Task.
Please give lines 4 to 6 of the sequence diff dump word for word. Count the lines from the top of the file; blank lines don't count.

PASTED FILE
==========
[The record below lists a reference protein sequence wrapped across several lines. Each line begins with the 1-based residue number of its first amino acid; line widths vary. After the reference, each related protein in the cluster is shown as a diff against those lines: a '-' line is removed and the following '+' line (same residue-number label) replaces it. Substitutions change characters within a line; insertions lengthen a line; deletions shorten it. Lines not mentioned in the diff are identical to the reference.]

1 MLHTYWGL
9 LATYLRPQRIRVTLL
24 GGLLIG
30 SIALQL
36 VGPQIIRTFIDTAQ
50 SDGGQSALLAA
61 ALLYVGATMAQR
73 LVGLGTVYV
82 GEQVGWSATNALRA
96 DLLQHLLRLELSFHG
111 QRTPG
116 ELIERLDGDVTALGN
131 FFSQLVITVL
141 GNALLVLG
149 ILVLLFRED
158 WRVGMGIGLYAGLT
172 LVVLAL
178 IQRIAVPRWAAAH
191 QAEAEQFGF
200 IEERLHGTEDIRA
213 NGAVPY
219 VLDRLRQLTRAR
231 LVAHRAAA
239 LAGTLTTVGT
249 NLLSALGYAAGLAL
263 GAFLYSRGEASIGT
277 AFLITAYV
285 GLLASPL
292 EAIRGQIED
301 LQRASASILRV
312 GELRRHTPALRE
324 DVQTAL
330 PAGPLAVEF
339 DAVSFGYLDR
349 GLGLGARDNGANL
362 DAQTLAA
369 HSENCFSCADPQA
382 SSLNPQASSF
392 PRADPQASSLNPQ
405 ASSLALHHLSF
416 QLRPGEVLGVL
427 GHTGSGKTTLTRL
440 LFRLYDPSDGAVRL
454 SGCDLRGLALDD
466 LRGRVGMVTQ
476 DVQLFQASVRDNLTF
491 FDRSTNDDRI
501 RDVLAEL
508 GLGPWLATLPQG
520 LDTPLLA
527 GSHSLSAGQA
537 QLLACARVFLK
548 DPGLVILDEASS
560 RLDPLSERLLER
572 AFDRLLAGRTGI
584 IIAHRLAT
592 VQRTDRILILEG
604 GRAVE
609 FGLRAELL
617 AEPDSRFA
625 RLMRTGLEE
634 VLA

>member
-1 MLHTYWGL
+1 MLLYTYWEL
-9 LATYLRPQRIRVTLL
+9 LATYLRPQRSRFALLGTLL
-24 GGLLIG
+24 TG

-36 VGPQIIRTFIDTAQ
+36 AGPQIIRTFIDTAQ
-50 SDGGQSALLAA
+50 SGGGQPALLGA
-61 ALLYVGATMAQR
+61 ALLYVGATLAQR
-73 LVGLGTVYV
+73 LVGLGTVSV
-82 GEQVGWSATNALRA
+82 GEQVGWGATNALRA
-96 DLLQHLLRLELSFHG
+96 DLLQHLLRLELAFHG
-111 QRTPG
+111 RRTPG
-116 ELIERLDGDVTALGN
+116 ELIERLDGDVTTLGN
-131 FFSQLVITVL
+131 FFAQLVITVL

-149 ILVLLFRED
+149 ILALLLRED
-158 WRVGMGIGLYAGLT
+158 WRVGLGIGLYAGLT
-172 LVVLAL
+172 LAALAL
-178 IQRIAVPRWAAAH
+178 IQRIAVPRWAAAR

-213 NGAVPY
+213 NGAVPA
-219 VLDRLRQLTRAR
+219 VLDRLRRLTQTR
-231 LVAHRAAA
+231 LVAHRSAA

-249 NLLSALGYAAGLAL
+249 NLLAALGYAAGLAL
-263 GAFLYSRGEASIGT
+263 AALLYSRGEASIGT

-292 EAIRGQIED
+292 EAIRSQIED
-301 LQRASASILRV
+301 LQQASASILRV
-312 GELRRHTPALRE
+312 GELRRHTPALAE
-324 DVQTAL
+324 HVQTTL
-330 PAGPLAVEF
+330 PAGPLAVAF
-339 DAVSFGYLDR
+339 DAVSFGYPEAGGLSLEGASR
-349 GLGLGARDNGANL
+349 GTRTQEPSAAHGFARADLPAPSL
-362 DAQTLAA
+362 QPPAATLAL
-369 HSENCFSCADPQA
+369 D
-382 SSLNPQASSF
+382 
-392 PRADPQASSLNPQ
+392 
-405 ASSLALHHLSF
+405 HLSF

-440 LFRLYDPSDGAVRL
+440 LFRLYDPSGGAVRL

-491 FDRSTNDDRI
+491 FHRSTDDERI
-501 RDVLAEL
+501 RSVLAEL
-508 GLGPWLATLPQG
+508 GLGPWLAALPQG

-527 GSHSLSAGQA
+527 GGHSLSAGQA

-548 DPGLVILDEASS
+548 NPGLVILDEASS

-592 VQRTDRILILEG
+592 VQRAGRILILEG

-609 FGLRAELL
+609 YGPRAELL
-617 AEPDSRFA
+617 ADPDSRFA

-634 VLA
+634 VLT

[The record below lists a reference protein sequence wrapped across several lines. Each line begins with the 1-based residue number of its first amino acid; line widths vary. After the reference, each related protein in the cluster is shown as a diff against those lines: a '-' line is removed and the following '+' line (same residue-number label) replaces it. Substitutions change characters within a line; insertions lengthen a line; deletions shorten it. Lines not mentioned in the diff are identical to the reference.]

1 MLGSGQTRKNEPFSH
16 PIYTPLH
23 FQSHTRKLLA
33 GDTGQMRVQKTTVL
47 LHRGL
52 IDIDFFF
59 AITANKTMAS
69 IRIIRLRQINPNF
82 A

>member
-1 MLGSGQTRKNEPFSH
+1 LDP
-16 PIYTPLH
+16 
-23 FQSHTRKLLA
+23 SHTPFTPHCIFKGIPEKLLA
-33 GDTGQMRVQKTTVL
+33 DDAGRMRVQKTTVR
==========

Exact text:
24 GGLLIG
30 SIALQL
36 VGPQIIRTFIDTAQ